European Rules For Traveling With Your Pet

Once you know what you need to do, you'll figure out that European rules for traveling aren't particularly strict, and they take care of your pet's well-being as well as their owners.
European Rules For Traveling With Your Pet

Last update: 28 November, 2018

When it comes to traveling with your pet in Europe there are a few documents that you need to have in order to avoid problems with the authorities.

Traveling with your pet, the benefits of the Schengen area

One of the main advantages of living in the European Union is that citizens can travel to other European countries without having to go through physical borders. It’s called the Schengen area and it consists of 26 countries. You just need a valid passport to travel easily throughout these European countries.

With animals, this privilege also applies to animals. There are no chihuahua-sized booths or border crossings. However, just like with people, there are a number of documents that every pet owner will need if you want to take them with you in the Schengen area.


Pomeranian in a handbag

What should you do if you want to travel from a country outside the EU?

In some parts of the world, traveling with your pet requires a series of veterinary visits and certificates which guarantee your animals health, among other things. In the EU, you need the following documents in order to take your dog to one of the 28 member states:

  • Although many dog owners now opt for a microchip, it’s mandatory for them to travel within the EU. The only requirement is that they be readable by a standard microchip reader.
  • The rabies vaccine is also mandatory. In Europe, it’s not so unusual for an animal to contract this disease. Therefore, you will need to vaccinate your pet at least 21 days before arriving in Europe. It’s also worth mentioning that your animal’s microchip will need to be implanted before the vaccine. Also, the vaccine cannot be administered when your pet is less than 12 weeks old. Therefore, puppies of a young age don’t need to be vaccinated.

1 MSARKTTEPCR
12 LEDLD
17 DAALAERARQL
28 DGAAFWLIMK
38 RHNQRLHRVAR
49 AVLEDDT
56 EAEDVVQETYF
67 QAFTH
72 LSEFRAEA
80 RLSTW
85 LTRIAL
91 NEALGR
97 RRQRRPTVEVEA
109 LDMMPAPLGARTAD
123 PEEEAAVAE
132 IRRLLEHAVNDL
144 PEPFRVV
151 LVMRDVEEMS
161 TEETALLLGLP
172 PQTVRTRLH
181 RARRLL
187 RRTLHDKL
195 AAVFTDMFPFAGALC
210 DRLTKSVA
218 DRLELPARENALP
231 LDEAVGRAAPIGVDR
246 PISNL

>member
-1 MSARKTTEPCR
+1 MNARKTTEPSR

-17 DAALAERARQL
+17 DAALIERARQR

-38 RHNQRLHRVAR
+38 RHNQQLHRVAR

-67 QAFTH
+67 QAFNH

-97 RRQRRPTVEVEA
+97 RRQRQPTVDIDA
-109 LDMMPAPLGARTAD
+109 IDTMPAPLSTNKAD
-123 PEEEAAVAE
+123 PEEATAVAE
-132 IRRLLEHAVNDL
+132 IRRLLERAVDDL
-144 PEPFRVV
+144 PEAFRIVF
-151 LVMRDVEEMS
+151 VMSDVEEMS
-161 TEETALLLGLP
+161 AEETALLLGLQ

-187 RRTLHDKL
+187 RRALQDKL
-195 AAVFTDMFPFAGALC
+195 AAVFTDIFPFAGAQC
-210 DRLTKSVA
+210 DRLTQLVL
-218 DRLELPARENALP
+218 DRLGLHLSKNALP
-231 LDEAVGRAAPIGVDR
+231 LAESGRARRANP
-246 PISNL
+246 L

• Once you’ve vaccinated your pet against rabies you next need to run a blood test. This is to check that their antibodies levels are high enough. This test should be done at least 30 days after your pet has been vaccinated and three months before arriving in Europe. As you can see, travelling in the EU with an animal from outside the union requires a certain level of preparation and documentation.
Ready for traveling with your pet

Other requirements

  • Along with all of these steps, you need to have a certificate of health. You can get this from an accredited vet and it guarantees that your pet has no infectious diseases, is vaccinated against rabies, and is OK to travel. This document is essential for traveling with your pet.
  • If you are planning on staying for more than four months, your pet will need a valid pet passport. This document is regulated by Commission Implementing Regulation (EU) No. 577/2018. It’s also necessary for owners who were born in a member country and want to travel within the EU. You can get one from an authorised vet.
  • If you want to take your dog to Malta, Ireland, Finland, or the United Kingdom, they also require a vaccination against the Echinococcus multilocularis parasite. This can be performed by a vet between 24 and 120 hours before traveling to the European country you want to go to.